The City of Prince Rupert is looking for a company it can depend upon for a wide variety of infrastructure projects over the next three years.
And city officials this week are pouring over bids received.
“[This] will allow the city to call upon the selected contractor as needed,” said city communications manager Veronika Stewart of what’s being called a master services agreement. It’ll have a three-year term and there will be a provision for a two-year extension.
“This is a way for the City to ensure we have contractor availability in a time of uncertainty (which includes possible/planned hyper-economic activity in our area), so projects can be completed in a timely manner, at the best possible value,” she added.
The services agreement will set out an agreed upon “time and materials” cost using an hourly rate provided by the company.
“The master services contract format will help the City provide better budget certainty, and importantly will also allow us to respond to infrastructure needs more nimbly,” said Stewart.
Services provided by the company could include access to work sites, security, traffic control, inspection and management and environmental management.
This will be a first for the City but Stewart noted that other communities in Canada frequently use such agreements.
“It’s important to note that within the contract, the City reserves the right to undertake competitive procurement processes, as appropriate. There is no guarantee of work associated with this proposal call; work is at the discretion of the City,” Stewart said.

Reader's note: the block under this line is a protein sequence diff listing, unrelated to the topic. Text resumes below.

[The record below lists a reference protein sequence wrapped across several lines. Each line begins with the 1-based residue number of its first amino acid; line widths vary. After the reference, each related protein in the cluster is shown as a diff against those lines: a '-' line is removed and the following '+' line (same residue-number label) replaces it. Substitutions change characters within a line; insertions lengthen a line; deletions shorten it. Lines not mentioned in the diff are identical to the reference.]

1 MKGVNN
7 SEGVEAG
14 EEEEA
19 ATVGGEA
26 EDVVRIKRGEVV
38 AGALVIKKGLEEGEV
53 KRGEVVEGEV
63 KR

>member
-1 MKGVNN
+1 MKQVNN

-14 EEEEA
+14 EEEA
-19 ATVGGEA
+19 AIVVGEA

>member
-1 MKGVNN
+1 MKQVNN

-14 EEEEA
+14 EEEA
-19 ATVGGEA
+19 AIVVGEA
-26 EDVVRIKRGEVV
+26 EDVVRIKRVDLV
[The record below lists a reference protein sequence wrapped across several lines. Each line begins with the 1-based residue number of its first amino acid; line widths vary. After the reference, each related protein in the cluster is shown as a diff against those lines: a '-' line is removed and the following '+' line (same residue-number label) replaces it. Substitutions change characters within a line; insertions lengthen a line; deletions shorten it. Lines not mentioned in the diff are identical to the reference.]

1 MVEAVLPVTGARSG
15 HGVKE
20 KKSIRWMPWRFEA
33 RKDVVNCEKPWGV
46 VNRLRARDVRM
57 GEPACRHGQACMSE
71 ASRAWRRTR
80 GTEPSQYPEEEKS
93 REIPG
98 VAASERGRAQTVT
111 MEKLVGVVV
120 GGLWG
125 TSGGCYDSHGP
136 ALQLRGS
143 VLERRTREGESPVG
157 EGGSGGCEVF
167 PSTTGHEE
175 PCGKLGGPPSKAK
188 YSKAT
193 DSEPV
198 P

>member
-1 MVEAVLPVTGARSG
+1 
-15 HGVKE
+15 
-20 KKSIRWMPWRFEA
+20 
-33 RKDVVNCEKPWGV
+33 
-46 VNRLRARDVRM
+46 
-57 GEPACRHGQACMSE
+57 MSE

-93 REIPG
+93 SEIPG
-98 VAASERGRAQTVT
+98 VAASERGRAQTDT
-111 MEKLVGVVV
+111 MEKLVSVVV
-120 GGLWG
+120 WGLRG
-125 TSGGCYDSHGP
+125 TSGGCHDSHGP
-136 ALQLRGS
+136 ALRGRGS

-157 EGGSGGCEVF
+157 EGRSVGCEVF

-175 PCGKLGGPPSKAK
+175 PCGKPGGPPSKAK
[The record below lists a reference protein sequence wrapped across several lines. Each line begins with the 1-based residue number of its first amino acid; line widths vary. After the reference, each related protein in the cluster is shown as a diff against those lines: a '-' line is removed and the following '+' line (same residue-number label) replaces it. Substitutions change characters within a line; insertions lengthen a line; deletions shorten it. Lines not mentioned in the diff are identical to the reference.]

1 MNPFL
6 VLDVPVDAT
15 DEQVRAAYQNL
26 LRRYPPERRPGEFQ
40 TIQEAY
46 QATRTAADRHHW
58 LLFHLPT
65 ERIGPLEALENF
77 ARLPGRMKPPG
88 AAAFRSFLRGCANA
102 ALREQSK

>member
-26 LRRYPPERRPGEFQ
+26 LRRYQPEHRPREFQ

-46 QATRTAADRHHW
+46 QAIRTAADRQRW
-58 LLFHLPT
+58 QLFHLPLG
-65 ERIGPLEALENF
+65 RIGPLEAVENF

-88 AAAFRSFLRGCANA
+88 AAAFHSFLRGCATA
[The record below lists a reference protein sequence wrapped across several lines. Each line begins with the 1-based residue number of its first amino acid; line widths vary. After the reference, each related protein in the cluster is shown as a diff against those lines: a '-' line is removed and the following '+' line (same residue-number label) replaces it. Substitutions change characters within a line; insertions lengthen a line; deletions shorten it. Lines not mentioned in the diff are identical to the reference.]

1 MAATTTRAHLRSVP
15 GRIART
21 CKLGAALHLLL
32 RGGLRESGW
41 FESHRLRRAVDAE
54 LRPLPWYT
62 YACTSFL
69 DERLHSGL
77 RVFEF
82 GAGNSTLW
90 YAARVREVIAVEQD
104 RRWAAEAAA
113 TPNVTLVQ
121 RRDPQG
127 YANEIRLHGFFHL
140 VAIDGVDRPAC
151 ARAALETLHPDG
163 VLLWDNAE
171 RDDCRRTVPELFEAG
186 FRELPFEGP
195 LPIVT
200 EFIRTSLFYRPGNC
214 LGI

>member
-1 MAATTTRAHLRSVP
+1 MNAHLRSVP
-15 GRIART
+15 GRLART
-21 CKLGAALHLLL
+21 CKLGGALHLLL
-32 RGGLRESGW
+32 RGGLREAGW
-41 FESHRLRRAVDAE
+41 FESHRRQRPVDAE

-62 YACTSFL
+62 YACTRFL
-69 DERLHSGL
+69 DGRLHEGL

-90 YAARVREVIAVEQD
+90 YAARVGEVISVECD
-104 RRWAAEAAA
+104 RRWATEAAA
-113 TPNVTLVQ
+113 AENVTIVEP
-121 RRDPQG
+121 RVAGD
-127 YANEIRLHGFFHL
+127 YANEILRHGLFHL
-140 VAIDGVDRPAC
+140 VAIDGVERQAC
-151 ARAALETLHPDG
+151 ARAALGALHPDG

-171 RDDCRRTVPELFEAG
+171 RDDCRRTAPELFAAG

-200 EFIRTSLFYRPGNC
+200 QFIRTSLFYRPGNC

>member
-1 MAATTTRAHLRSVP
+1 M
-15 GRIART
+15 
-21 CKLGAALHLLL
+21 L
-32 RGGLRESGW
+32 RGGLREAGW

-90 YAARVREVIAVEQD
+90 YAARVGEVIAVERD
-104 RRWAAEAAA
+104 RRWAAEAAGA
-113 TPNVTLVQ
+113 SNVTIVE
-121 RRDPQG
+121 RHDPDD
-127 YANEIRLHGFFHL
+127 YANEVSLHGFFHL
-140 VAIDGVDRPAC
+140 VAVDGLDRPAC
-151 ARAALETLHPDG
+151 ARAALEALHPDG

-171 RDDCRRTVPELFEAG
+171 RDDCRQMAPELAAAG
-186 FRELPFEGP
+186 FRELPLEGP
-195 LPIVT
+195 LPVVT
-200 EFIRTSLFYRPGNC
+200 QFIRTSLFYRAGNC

There’s no project list set out to date but in the request for bids, the City did note it is planning improvements to “roads and sidewalks and associated sewer and water infrastructure and drainage improvements.”
Finding companies and workers to take on projects in the northwest has been on the radar of public and private sector officials for several years, with entities such as the City and SD 52 recently contracting firms from out-of-town or out-of-province. Due to the continuing improvement connected to the port authority with continued expansions, as well as other industrial projects such as the $40 billion LNG Canada liquefied natural gas facility in Kitimat with accompanying pipeline, contractor availability is paramount.
Demand for contractor services in the region will increase next month as that’s when the province is scheduled to sign a contract to replace Terrace’s aging Mills Memorial Hospital. That cost has been tagged at $447.5 million and includes building a new mental health residential facility adjacent to the hospital.